The US banking system faces risks amid the fallout from the collapse of Silicon Valley Bank and two other lenders as the Federal Reserve raises interest rates to curb inflation, Moody's Investors Service has warned.
The rating agency lowered its outlook on the US banking system to negative, from stable, due to the Fed's rapid monetary tightening and weak risk management that amplifies the underlying asset-liability management risks of banks.
Moody's said its decision follows the winding down of SVB, Signature Bank and Silvergate Capital that prompted the US Treasury Department, the Fed and the Federal Deposit Insurance Corporation to step in and guarantee that depositors would be able to recover all of their money.
“We have changed to negative, from stable, our outlook on the US banking system to reflect the rapid deterioration in the operating environment following deposit runs at SVB, Silvergate Bank and Signature Bank (SNY), and the failures of SVB and SNY,” the rating agency said in the outlook note.
In a separate note, Moody's said that while the three banks were unique in their focus on cryptocurrency and venture capital or private equity, areas of non-bank finance that grew quickly during the era of easy monetary policy, “it is increasingly evident that other US banks are also facing ALM strains”.
Lenders with substantial unrealised securities losses and “with non-retail and uninsured US depositors may still be more sensitive to depositor competition or ultimate flight, with adverse effects on funding, liquidity, earnings and capital”, Moody's said.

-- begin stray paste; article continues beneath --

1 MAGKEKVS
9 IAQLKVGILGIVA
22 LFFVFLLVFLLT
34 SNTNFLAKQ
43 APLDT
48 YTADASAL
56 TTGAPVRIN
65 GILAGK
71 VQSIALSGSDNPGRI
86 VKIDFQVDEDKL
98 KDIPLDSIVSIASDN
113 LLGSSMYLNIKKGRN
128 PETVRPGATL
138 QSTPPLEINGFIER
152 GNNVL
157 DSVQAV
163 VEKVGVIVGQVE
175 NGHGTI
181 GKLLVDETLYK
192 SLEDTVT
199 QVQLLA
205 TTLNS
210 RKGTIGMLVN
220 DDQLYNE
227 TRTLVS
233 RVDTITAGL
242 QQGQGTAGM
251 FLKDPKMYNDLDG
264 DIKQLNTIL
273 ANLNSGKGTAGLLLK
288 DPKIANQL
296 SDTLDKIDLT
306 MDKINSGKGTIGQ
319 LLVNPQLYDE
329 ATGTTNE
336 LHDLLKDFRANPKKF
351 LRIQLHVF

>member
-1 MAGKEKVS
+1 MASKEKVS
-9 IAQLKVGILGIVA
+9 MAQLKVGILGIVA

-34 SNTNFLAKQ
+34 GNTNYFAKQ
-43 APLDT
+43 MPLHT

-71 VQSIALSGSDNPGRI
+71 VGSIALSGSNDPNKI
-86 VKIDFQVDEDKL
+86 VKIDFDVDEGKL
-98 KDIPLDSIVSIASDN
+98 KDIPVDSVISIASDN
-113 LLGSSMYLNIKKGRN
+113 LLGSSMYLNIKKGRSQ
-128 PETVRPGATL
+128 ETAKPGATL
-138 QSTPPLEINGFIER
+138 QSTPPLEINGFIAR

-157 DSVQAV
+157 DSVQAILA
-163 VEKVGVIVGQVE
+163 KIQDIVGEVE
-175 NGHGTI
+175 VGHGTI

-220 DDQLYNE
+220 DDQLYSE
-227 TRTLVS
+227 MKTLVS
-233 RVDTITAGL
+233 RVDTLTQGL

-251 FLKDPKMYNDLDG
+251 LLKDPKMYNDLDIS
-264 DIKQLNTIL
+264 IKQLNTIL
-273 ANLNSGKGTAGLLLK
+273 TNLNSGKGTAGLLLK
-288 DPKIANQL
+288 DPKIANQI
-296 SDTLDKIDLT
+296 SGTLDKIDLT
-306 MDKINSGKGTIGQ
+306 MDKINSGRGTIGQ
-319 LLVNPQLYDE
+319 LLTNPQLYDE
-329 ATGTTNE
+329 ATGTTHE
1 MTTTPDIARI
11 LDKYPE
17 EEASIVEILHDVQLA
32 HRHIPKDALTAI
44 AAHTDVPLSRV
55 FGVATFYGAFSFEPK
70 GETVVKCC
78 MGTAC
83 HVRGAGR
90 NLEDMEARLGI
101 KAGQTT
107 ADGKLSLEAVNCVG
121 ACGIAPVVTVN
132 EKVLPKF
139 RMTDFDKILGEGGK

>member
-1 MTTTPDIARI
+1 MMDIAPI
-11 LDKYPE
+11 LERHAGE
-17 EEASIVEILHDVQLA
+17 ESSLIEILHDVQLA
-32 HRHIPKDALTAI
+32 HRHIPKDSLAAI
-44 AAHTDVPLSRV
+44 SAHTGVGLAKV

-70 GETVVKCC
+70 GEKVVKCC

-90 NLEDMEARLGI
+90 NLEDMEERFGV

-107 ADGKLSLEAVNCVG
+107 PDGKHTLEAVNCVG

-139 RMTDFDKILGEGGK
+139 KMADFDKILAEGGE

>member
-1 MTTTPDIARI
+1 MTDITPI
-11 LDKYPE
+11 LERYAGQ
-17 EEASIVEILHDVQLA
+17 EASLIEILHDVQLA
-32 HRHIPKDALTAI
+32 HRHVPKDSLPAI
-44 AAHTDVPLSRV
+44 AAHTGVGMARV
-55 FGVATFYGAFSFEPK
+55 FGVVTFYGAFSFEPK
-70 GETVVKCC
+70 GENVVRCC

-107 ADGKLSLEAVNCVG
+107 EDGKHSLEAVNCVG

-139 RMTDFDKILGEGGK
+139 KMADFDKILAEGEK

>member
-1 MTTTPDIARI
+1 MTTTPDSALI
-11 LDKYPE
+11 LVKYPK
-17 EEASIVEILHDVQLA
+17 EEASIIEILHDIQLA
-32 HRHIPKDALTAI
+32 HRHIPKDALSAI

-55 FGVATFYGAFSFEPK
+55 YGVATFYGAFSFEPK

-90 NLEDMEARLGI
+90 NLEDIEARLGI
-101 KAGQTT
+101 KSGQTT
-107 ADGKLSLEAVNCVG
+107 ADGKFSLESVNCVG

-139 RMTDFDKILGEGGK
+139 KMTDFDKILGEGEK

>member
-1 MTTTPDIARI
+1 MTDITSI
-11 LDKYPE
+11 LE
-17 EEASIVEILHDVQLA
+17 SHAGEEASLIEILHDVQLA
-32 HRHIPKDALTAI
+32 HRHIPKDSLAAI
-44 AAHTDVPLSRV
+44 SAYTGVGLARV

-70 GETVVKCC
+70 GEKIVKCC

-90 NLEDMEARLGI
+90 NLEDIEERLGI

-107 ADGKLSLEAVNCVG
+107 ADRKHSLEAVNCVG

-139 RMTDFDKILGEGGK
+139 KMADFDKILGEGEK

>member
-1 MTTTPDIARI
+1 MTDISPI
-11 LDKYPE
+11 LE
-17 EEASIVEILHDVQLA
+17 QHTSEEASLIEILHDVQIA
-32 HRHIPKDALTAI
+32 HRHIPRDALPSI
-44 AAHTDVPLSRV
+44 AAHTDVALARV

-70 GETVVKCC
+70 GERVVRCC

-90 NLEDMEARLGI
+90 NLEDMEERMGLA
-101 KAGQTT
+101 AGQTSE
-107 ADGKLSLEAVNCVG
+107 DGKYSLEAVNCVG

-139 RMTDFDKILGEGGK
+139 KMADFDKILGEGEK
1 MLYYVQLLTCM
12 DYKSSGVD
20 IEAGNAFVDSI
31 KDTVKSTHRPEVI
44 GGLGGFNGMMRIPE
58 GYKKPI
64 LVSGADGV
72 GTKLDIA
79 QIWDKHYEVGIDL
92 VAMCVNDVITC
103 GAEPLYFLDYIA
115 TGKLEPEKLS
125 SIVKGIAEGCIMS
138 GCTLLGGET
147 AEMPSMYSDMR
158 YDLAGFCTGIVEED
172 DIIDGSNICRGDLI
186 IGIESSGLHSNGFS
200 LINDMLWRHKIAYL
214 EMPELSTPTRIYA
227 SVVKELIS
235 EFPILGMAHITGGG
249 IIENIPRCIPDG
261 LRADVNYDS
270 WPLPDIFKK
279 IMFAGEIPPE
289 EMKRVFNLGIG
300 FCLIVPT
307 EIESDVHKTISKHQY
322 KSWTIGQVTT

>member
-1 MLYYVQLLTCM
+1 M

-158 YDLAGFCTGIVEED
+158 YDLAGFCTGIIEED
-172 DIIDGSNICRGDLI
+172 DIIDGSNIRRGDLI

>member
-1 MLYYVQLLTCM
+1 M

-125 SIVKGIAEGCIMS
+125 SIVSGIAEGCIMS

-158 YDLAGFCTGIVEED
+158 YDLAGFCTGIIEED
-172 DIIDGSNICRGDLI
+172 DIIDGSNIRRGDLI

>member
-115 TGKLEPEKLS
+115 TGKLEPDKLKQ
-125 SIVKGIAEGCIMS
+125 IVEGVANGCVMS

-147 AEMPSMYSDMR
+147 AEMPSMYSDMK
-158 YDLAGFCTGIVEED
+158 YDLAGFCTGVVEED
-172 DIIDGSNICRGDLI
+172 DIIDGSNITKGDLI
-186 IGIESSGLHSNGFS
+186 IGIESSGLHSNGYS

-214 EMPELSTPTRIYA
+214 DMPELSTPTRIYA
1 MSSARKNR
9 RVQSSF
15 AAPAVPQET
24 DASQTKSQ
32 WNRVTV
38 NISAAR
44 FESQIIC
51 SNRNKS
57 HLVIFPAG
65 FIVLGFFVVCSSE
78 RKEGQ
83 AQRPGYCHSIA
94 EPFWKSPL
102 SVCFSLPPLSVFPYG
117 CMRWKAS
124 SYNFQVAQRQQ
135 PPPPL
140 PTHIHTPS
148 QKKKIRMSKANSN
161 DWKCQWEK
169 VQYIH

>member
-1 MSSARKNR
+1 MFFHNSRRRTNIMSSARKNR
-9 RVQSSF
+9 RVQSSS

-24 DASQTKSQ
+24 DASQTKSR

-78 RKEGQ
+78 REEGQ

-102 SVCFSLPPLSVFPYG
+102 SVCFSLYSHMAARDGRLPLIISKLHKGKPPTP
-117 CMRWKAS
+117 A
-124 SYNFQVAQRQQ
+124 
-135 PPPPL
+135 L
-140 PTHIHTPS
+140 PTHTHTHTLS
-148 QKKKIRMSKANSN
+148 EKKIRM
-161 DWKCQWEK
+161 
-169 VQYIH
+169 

“Banks with lower unrealised securities losses, stronger capitalisation, diverse sectoral exposures and granular insured deposit bases will be more shielded or benefit from a flight to quality.”
Moody's said it assumed that the Fed’s monetary tightening would continue, which could deepen some banks’ challenges.
In a speech on Tuesday at an Independent Community Bankers of America conference in Honolulu, Fed Governor Michelle Bowman said the US banking system remained resilient and “on a solid foundation, with strong capital and liquidity throughout the system”.
“The board continues to carefully monitor developments in financial markets and across the financial system.”
Markets echoed Ms Bowman's view, with financial sector stocks and those of banks rebounding on Tuesday.
The S&P 500 gained 1.7 per cent at the close of trading while the Nasdaq Composite and the blue-chip Dow Jones Industrial Average settled 2.14 per cent and 1.06 per cent higher, respectively.
Pandemic-related fiscal stimulus and more than a decade of ultra-low interest rates and quantitative easing produced excess deposits in the US banking sector, Moody's said.
“This has given rise to asset-liability management challenges, with some banks having invested excess deposits in longer-dated fixed-income securities that have lost value during the rapid rise in US interest rates, resulting in significant unrealised losses in banks' available-for-sale and held-to-maturity securities’ portfolios,” it said.